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Ridley's Kanzo E Is a Gravel-Eating Machine With an Electric Kick and Solid Gear
In the search for modern bicycles that can go the distance, I've decided to shed light on a European bicycle manufacturer named Ridley. It's here I locked eyes with the Kanzo E, a gravel-munching e-bike that will perform just as well on asphalt.

Ridley's Kanzo E Is a Gravel-Eating Machine With an Electric Kick and Solid Gear

Kanzo E E-BikeKanzo E E-Bike CockpitKanzo E E-Bike Internal Cable RoutingKanzo E E-Bike Cassette and DerailleurKanzo E E-BikeKanzo E E-Bike Fazua SystemKanzo E E-Bike
Ladies and gents, Ridley is a bicycle manufacturer from Belgium that initially saw its roots being established back in 1997. Since then, through relentless R&D, this team has grown to be seen alongside bikes like Trek, Giant, Bianchi, and a few others; yes, they place racers on podiums. Since most of their focus is on bikes that rarely leave the ground, I decided to look at the one and only electric bicycle they have for the U.S. market.

Now, Kanzo E is an aluminum bike, but it seems like Ridley has poured all their knowledge into it. One thing I rather enjoyed about the tube shaping is the way it appears to be infused with quite the road bike heritage, pretty self-explanatory considering Ridley's history. Overall, the frame is completed from aluminum, while the fork legs are carbon.

Aluminum is not an issue at all, as once Ridley is done shaping each bike into its respective size, it ends up boasting a weight of 2,112 gr(4.66 lbs) for a medium-sized frame. Add an extra 753 gr (1.66 lbs) of fork weight and 2,865 gr (6.32 lbs) is all you're faced with, just the frameset, of course.

To help you get an idea of what you're looking at and how it may feel between your legs, the medium frame features a head tube angle of 71 degrees, a seat tube angle of 73 degrees, and a reach of 386 mm (15.2 in). Your stack measures 584 mm (23 in).

Since this machine is technically an e-bike, we must look at who or what may be assisting your travels. You may have heard me mention a crew known as Fazua. If you have, it simply means that you're keeping up with autoevolution or are up to date with e-bike systems.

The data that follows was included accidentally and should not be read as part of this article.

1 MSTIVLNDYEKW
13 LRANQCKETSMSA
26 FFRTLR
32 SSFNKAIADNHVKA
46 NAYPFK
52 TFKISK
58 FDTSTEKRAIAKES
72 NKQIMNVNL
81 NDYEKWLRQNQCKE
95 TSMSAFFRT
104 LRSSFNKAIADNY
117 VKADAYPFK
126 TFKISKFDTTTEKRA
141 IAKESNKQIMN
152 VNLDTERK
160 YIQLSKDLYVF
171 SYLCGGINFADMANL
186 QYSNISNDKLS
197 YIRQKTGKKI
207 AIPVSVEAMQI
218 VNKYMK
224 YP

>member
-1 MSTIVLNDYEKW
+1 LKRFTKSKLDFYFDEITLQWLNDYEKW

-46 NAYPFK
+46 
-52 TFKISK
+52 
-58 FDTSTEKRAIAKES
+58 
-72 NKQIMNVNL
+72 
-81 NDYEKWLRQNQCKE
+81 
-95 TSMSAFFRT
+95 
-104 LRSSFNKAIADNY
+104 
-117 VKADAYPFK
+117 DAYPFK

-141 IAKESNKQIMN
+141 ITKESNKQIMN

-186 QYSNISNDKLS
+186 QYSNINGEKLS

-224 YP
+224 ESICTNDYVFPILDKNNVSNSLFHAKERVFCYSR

Integrated into the downtube of Kanzo, Ridley has included the Evation drive system. Just to bring you up to date with this drivetrain, most of the system is self-contained in the "drivepack," including a removable motor and battery pack. The only component of the system that is never removed is the special Fazua bottom bracket (BB).

While the motor cranks out 250 watts of power, 60 Nm (44.24 lb-ft) of torque, and is fueled by a 252 Wh battery, once you're out of juice, you can simply remove the battery and motor pack and keep on riding; the BB is unaffected and will perform like a typical gravel bike.

The rest of the drivetrain is furnished by SRAM and includes the Rival setup with 1x11 speeds. This consists of the PG-1130 cassette with 11-42T, rear derailleur, shifters, and brakes. Speaking of brakes, the max rotor size applicable to this bike is 160 mm (6.3 in).

Finally, we can look at a few of the features that help complete the bike. First off are the tires. Ridley is dropping a pair of Vittoria Terreno Dry tires with 700x38c dimensions. It also looks like you add a pair of fenders to this machine; it should be an excellent addition for keeping things clean.

As for the question on everyone's mind, you're being asked to pay 4,319 EUR (4,659 USD at current exchange rates) to own a Kanzo E. While that may sound like quite a pretty penny, at the end of the day, if you're into gravel biking with a kick, this e-bike is one to consider.

Editor's note: This article was not sponsored or supported by a third-party.

 
 
 
 
 

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